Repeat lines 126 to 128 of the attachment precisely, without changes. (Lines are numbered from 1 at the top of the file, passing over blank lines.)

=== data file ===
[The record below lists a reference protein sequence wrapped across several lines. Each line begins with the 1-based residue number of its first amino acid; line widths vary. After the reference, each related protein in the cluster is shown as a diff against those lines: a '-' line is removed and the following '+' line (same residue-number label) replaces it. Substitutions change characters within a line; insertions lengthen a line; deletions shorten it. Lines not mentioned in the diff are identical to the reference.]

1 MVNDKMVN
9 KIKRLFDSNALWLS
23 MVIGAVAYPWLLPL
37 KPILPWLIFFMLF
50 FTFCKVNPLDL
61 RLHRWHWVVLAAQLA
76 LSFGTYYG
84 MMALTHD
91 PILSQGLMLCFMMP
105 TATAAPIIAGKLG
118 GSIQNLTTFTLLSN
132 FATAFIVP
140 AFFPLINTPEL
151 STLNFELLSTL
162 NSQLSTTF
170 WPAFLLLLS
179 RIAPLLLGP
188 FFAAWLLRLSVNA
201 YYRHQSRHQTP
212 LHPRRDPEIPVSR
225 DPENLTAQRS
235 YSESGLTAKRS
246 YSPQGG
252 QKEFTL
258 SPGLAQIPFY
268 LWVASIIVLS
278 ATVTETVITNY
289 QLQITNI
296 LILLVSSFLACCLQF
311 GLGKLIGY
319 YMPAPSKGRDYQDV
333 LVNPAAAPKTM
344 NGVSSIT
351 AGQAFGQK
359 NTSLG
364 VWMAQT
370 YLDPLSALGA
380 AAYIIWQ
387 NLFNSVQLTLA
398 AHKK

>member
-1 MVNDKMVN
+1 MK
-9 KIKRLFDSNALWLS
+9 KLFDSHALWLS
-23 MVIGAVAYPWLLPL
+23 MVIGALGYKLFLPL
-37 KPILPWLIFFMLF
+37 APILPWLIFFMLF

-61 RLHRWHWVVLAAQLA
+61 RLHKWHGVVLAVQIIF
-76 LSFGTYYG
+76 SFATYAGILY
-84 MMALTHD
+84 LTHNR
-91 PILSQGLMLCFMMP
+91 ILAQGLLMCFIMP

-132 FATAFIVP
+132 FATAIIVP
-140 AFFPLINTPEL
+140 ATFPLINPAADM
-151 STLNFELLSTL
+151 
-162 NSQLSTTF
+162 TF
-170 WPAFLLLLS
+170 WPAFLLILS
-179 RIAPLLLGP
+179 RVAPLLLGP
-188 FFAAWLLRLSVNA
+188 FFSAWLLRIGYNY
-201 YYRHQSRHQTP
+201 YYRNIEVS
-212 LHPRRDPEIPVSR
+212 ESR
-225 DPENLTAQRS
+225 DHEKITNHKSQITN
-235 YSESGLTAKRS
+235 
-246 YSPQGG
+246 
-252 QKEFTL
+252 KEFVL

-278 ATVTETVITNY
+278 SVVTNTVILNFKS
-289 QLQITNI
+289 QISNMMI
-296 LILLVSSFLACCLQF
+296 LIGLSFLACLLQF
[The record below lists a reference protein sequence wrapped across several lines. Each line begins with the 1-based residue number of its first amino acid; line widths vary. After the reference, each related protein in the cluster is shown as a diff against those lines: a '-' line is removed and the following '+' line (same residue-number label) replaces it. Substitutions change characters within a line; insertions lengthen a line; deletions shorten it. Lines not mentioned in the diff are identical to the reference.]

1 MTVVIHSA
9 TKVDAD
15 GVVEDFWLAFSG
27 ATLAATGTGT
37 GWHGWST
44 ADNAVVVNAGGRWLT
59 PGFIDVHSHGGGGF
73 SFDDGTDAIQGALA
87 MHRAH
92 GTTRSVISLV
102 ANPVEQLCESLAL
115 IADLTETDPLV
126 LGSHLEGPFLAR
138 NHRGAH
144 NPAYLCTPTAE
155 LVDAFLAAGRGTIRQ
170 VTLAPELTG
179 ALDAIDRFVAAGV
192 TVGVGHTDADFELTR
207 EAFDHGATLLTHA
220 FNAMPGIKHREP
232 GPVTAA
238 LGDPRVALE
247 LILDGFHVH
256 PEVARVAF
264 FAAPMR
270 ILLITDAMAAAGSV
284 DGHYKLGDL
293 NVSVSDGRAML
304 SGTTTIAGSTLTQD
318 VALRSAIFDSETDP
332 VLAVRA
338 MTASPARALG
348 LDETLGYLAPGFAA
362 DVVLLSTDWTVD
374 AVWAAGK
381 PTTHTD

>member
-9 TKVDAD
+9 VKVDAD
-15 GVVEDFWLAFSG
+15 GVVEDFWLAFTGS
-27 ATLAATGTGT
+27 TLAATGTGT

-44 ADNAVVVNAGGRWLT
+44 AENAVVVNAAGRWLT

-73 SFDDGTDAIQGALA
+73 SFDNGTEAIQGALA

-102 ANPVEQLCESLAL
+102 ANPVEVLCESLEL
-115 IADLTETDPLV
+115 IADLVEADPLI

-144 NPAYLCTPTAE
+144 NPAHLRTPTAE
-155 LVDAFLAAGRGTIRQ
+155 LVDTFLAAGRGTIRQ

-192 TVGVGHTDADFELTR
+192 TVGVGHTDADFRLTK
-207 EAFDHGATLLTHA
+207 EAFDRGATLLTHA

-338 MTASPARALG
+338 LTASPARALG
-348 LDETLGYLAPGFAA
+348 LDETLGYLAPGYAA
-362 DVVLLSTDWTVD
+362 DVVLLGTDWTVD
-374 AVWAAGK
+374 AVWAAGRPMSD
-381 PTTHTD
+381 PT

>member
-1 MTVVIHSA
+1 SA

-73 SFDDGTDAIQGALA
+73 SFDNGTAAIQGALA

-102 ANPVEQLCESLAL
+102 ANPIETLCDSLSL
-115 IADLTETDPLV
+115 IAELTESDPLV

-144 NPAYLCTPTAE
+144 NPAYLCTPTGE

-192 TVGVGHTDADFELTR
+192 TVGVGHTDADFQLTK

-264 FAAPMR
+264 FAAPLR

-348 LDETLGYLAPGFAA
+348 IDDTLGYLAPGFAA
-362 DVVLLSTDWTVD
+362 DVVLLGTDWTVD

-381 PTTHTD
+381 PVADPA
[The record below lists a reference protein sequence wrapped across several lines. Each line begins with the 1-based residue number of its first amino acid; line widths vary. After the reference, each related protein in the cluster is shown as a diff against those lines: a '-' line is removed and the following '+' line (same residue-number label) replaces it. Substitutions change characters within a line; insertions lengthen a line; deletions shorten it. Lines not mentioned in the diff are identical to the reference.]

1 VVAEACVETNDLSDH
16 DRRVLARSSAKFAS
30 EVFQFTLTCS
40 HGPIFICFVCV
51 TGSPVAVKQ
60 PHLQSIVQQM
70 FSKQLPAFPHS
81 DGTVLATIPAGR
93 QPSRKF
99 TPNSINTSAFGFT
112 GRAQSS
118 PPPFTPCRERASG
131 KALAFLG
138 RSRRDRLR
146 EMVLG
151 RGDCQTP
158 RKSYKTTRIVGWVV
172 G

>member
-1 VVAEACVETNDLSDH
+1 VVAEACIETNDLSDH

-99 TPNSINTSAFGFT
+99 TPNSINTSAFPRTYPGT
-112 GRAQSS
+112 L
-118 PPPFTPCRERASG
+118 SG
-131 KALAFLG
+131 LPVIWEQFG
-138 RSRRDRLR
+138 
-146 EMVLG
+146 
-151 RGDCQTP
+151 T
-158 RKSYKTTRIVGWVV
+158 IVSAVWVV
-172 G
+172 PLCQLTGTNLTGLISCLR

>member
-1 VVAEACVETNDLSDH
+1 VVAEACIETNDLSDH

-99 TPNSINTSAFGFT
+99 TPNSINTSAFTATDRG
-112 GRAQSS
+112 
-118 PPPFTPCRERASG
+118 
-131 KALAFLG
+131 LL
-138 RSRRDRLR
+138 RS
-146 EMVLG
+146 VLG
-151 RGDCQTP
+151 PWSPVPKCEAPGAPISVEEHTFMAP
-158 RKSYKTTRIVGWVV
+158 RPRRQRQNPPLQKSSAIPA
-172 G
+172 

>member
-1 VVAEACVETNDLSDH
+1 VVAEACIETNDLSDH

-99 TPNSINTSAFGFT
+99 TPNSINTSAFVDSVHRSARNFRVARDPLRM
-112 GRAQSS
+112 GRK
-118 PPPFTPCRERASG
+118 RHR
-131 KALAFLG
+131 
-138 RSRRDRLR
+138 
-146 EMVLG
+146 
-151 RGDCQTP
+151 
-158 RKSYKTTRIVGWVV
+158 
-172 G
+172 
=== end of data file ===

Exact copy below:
362 DVVLLSTDWTVD
374 AVWAAGK
381 PTTHTD